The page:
At a time when there are so many social media platforms and businesses know that they need to be relevant online, which platform is best?
The answer isn’t one size fits all. Most importantly, don’t assume that you have to spread out across all platforms. Without a planned strategy and the needed resources, you can do more harm than good by spreading yourself too thin across social media.
Here is a breakdown of each major social media platform, with a few posting tips for each:
YouTube equals billions of hours of videos
Every day, users watch a billion hours of video on YouTube, according to Hootsuite, and it is the 2nd most-visited website in existence, according to Alexa.
In 2018, 73 percent of Americans now use YouTube, according to Hootsuite.
If you’re targeting a younger audience, the top three platforms for teens are now YouTube, Instagram and Snapchat, according to Hootsuite. In fact, Statista says that 96 percent of 18- to 24-year-old American internet users use YouTube.
For companies, YouTube might have a low barrier of entry, but video can be intimidating to jump into.
If you need a little inspiration, check out Lego, which has almost twice as many views as any other brand on YouTube. They put out consistent original content on multiple channels.
But remember that you’re an expert in your field. What are the micro moments that you’re always educating your customers on? Each of those can be a separate YouTube video.
Does your business create a product? Product review videos are huge. In fact, people have watched 50,000 years of product review videos.
For the best chance of being discovered on YouTube, optimize everything for search. Otherwise known as Search Engine Optimization (SEO), think about keywords and phrases that users will search that your video should appear as a result. Then, use them in your caption and title.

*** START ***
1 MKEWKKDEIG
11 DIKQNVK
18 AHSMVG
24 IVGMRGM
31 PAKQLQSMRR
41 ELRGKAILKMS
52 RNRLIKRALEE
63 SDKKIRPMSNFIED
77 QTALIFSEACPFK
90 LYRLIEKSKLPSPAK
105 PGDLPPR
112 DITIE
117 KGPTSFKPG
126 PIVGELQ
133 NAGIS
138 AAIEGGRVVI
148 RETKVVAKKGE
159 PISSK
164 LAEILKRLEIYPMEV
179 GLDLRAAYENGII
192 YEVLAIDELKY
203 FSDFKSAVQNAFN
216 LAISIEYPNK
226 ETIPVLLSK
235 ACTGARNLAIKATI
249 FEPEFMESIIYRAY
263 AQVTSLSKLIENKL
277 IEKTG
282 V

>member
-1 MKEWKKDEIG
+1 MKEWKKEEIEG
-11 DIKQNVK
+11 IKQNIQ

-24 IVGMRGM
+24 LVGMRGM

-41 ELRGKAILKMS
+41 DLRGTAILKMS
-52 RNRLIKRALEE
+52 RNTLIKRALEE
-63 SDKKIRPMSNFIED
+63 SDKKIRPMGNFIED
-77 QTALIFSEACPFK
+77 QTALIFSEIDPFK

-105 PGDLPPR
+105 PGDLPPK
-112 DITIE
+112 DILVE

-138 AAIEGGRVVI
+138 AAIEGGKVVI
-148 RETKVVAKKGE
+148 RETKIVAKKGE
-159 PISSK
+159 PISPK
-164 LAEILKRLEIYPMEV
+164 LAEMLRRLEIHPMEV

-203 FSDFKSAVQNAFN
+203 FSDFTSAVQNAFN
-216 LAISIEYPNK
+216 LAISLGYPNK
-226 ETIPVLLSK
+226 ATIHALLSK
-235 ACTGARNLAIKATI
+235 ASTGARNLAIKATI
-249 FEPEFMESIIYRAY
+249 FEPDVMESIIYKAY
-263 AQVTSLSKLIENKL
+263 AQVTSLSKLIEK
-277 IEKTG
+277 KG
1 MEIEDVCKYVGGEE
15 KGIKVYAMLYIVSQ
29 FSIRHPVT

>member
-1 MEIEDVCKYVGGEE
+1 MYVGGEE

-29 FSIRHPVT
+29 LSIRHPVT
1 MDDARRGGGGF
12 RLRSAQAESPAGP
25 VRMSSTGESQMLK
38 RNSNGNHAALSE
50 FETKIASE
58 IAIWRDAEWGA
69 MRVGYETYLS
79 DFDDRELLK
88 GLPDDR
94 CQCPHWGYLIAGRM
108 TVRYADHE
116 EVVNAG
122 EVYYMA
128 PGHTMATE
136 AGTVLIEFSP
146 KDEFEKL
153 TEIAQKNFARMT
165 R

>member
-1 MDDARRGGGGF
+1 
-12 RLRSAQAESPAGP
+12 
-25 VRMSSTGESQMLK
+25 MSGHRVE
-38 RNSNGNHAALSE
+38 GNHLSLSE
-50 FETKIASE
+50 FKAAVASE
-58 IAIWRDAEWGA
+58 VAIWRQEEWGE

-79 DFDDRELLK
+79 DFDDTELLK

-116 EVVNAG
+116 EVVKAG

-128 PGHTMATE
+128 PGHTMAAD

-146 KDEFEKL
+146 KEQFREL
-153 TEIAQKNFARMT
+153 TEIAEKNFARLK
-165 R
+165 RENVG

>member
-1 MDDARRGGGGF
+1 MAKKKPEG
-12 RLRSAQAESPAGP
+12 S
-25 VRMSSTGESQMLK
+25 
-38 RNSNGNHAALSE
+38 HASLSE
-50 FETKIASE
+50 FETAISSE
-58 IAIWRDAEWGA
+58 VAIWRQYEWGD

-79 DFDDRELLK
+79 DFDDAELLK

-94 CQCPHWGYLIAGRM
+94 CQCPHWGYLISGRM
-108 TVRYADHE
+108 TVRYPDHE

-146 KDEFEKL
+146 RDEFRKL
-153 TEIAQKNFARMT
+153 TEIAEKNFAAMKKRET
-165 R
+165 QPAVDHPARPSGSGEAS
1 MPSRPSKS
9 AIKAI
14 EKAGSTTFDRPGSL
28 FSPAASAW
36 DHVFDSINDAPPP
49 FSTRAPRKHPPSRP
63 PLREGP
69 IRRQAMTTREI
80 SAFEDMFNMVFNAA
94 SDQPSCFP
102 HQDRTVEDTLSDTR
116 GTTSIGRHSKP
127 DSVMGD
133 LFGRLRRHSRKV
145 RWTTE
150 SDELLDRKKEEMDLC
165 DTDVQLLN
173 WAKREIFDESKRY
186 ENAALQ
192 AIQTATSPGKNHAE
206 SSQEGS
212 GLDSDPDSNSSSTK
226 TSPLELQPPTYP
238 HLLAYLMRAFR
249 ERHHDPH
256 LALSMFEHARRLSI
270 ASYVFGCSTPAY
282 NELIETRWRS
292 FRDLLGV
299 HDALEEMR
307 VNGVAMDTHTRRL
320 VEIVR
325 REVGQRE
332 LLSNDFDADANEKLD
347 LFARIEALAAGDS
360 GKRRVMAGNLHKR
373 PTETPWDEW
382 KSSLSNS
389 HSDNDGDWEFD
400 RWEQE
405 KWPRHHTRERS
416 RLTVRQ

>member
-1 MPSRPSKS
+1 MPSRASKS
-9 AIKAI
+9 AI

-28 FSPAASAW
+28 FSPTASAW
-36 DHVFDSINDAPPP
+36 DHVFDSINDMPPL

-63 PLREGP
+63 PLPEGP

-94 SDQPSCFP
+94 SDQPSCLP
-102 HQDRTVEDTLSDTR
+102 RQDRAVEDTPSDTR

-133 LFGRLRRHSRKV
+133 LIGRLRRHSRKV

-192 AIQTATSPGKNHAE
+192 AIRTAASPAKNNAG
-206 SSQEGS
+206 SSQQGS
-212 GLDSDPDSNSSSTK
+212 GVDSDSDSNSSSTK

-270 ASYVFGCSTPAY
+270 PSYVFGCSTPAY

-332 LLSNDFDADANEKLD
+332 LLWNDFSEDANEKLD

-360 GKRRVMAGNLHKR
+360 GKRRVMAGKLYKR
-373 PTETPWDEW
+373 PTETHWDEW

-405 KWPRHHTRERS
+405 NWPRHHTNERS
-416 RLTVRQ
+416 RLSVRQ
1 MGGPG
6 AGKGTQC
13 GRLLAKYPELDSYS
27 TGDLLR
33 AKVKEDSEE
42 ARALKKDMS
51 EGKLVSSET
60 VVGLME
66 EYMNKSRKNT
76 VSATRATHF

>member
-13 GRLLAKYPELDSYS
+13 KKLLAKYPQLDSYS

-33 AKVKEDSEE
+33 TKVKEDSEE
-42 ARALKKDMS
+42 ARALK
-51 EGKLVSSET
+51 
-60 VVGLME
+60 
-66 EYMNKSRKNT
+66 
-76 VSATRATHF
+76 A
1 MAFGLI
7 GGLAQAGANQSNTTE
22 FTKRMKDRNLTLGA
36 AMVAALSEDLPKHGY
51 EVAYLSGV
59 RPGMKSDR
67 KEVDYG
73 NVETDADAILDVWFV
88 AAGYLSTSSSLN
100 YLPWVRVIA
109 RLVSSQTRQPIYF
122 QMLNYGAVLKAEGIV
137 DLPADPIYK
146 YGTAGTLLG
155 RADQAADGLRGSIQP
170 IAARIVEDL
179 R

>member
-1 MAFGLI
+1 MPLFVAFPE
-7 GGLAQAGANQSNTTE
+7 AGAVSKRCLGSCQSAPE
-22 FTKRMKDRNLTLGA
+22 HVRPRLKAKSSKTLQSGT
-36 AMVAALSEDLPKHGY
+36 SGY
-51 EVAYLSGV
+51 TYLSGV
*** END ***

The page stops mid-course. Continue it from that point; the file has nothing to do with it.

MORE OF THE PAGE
Facebook can’t be ignored
Facebook is one of the largest social media platforms, currently only ranking behind Google and YouTube as most visited website worldwide.
There are over 2.38 billion monthly active users globally as of March 31, 2019, according to the social network, which saw an 8 percent increase year over year.
To put it another way, 63 percent of all Americans used Facebook in 2018, according to Hootsuite.
For mobile specifically, Facebook Messenger is the most downloaded app, followed by the main Facebook app, according to Hootsuite.
Not only are your customers (and potential customers) on Facebook, your competition is likely there as well. For most businesses, Facebook is a good platform to start with.
Dive deeper into the opportunities and challenges of Facebook for small businesses.
As far as posting, the highest traffic on Facebook happens between 1 to 3 p.m., according to Bit.ly.
But a Facebook post at 7 p.m. will result in more clicks on average than posting at 8 p.m., according to Forbes. Engagement also is 18 percent higher on Thursdays and Fridays (as people start thinking about the upcoming weekend), according to Bit.ly.
Learn how to better understand your metrics on Facebook.
So, while you have the ability to reach more people during peak times, increased engagement happens in the evenings (think post-dinner).
Instagram great for visuals, retail